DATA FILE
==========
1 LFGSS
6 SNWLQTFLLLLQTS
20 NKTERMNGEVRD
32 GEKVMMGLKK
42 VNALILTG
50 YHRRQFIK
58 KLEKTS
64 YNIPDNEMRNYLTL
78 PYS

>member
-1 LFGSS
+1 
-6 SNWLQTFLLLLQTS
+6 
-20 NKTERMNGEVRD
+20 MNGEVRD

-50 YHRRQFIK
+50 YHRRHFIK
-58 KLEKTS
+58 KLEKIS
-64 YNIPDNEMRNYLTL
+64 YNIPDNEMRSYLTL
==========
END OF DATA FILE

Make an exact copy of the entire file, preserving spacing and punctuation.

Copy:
1 LFGSS
6 SNWLQTFLLLLQTS
20 NKTERMNGEVRD
32 GEKVMMGLKK
42 VNALILTG
50 YHRRQFIK
58 KLEKTS
64 YNIPDNEMRNYLTL
78 PYS

>member
-1 LFGSS
+1 
-6 SNWLQTFLLLLQTS
+6 
-20 NKTERMNGEVRD
+20 MNGEVRD

-50 YHRRQFIK
+50 YHRRHFIK
-58 KLEKTS
+58 KLEKIS
-64 YNIPDNEMRNYLTL
+64 YNIPDNEMRSYLTL